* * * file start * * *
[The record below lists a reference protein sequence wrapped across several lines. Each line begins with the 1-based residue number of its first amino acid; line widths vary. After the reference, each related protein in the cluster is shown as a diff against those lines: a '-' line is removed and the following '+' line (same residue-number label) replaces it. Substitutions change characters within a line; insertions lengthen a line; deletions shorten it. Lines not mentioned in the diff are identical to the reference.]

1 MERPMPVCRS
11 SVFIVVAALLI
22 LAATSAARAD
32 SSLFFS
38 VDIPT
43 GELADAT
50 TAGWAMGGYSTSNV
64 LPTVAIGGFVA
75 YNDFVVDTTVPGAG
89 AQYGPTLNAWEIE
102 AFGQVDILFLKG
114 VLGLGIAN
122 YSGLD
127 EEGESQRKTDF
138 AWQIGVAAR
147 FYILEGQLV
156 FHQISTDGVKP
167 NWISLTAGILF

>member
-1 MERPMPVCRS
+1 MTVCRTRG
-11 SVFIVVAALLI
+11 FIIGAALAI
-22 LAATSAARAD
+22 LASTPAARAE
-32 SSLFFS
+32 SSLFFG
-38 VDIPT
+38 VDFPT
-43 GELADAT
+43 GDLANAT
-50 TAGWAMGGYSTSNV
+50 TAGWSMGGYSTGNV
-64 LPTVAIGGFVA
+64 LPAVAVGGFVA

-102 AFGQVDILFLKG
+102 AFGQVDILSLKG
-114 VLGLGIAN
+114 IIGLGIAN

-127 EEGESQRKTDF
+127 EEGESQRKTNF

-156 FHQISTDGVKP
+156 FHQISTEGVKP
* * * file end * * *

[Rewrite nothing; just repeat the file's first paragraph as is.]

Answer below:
[The record below lists a reference protein sequence wrapped across several lines. Each line begins with the 1-based residue number of its first amino acid; line widths vary. After the reference, each related protein in the cluster is shown as a diff against those lines: a '-' line is removed and the following '+' line (same residue-number label) replaces it. Substitutions change characters within a line; insertions lengthen a line; deletions shorten it. Lines not mentioned in the diff are identical to the reference.]